The Creepy Little Mailbox Man

The man in the mailbox lived all the way in the back, in the dark recesses where the sunlight never seemed to reach. He left my bills alone, but chewed up my good mail, like my Ladies’ Home Journal and mail order porn catalogs. He had to go, but he sat well entrenched in a paper nest like a gigantic wasp. He was a nasty, hairy little thing. I couldn’t stomach grabbing him with my bare hands. I contemplated bug spray, just to smoke him out. Darren, my mailman caught me in the act.

“Got a mailbox man, do ya?” he asked.

“You know I do, Darren, you’ve been feeding him for the last two weeks.”

“You know, the U.S. Postal Service can remove your mailbox man for just $13.97.”

“Really? It won’t hurt him will it?”

“Not nearly as much as that bug spray.”

“I didn’t know what else to do! Look if you can remove him, that would be fantastic.”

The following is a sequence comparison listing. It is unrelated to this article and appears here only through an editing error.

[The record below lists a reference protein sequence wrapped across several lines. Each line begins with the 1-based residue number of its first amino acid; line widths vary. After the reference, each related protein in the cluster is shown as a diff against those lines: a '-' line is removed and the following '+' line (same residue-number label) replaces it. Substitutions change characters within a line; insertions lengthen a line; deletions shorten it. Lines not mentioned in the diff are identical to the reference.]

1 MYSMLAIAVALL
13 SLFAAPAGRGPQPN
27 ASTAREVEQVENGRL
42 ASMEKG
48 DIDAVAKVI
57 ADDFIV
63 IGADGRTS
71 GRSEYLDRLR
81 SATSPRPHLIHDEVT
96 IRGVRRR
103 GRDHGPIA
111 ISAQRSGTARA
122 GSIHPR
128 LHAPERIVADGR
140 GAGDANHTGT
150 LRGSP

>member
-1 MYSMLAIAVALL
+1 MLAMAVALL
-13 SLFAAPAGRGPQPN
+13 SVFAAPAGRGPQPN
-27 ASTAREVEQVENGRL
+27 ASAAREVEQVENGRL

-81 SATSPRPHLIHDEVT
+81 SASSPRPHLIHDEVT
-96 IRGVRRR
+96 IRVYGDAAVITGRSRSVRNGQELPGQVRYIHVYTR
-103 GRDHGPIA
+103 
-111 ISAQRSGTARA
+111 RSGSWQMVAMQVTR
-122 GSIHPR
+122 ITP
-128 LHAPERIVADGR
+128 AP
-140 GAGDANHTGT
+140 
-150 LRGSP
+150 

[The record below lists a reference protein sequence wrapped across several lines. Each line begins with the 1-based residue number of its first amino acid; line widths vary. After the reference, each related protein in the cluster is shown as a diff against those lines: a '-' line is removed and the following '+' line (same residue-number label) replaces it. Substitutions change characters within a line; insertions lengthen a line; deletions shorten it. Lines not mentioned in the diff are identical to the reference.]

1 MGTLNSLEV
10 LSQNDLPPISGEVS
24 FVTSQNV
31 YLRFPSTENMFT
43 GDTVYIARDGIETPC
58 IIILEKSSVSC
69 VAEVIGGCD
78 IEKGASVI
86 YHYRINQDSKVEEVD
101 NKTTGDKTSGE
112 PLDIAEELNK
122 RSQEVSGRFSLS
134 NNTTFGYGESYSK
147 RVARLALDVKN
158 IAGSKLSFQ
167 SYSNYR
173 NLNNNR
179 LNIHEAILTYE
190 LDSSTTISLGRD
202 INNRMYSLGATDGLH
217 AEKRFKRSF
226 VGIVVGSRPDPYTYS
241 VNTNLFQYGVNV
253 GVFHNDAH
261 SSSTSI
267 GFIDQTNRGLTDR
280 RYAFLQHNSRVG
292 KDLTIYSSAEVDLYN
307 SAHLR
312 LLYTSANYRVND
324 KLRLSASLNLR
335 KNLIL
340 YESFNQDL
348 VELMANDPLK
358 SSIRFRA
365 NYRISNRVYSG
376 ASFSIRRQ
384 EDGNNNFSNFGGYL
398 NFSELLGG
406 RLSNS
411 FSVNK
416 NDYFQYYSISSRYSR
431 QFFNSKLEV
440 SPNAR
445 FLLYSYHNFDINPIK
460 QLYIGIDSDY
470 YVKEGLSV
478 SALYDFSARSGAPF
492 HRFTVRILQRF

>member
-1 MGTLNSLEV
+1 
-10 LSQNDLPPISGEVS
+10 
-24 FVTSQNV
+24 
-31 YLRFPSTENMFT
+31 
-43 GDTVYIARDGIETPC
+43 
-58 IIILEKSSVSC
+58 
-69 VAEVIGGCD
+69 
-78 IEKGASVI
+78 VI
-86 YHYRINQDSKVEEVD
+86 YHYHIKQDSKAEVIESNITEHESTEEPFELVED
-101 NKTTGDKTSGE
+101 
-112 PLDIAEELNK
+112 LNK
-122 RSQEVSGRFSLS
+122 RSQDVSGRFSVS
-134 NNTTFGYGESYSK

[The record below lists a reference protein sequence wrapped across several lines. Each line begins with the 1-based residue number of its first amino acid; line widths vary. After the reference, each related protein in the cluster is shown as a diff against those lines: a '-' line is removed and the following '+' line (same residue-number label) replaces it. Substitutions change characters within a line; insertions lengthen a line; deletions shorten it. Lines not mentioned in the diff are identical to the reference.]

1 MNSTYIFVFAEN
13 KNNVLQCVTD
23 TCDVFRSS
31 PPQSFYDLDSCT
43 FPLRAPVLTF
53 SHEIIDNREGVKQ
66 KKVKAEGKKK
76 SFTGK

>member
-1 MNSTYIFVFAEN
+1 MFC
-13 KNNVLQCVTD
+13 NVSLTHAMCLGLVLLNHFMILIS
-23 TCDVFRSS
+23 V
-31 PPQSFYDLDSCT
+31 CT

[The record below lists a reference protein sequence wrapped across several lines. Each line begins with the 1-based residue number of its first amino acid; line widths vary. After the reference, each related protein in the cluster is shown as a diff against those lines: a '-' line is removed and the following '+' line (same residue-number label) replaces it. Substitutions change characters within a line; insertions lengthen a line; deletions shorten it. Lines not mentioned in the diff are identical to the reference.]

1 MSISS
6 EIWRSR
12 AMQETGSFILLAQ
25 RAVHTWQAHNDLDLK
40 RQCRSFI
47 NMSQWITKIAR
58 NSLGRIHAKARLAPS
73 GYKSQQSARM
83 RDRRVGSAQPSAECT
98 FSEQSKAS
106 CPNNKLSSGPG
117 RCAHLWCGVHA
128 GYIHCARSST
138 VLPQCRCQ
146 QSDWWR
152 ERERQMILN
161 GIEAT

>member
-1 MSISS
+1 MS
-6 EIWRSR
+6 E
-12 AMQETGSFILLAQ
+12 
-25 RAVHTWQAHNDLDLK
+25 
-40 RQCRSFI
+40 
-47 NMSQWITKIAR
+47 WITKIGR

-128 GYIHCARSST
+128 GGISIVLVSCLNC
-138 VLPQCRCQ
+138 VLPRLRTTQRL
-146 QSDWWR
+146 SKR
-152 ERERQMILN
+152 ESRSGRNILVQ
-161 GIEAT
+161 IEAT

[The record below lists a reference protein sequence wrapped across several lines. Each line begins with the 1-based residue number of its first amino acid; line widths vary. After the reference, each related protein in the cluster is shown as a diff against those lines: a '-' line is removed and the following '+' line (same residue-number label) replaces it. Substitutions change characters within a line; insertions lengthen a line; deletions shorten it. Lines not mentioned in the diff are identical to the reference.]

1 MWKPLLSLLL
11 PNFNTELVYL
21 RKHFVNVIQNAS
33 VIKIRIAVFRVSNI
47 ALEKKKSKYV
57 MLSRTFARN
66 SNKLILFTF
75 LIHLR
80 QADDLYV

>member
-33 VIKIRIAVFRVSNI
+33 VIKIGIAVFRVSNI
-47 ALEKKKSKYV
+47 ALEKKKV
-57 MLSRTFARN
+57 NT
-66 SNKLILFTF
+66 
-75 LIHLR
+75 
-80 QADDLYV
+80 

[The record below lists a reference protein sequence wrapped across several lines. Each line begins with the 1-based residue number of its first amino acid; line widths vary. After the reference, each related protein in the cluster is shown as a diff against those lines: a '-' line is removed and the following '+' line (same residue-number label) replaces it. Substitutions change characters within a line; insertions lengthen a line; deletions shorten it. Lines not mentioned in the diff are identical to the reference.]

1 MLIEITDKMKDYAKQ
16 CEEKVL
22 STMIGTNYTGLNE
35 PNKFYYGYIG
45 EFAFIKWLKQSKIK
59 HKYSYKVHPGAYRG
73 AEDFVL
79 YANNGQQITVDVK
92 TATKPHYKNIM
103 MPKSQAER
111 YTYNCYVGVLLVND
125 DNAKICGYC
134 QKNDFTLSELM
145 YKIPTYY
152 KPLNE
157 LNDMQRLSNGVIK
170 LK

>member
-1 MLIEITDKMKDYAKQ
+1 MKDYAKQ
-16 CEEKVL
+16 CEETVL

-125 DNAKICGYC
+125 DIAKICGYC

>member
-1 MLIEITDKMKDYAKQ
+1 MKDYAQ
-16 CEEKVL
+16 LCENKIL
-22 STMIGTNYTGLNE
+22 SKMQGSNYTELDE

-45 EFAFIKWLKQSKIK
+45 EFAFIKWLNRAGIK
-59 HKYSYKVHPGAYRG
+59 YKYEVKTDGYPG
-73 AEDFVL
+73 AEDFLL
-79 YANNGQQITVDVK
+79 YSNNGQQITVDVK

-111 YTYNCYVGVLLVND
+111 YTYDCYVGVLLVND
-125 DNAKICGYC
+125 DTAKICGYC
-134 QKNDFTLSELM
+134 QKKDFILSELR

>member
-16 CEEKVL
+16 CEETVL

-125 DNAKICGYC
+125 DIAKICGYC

“Righto.” He pulled a spray bottle out of his vehicle and spritzed some weird smelling chemical inside the mailbox. After a minute, he went in with some tongs and pulled the mini-monster out, nest and all.

“What’s going to happen to him?” I asked.

“He’s going to be released on a big farm owned by the federal government where he’ll be able to run free with others of his kind. After he’s been neutered of course.”

“Really? Can I come visit him?”

“No. That’s just a story we tell people to make them feel better. We actually gather up the critters and feed them to the poor. Do you need any stamps today?”

“That’s horrible!”

“You want to keep him?” he asked, sticking the nest in my face. I jumped backward. It was one thing to visit it on a farm in the light of day. Would I really want that creepy-crawly inside my house in the dead of night?

“Mmmmm . . . no. Do they at least knock them out before they kill them?”

“No, they boil them alive, like lobsters.  I hear it’s excruciating. Wanna save him?”

“Mmmmmmm . . . no. I’m sorry.”

“Don’t apologize to me. Apologize to him.”

“No, no. Just get him away from me, please.”

“Suit yourself. That’ll be $13.97.” He threw the mailbox man into a sack. I got my checkbook. I tried not to think about the fate of little guy after Darren left. My catalogs helped take my mind off of things.


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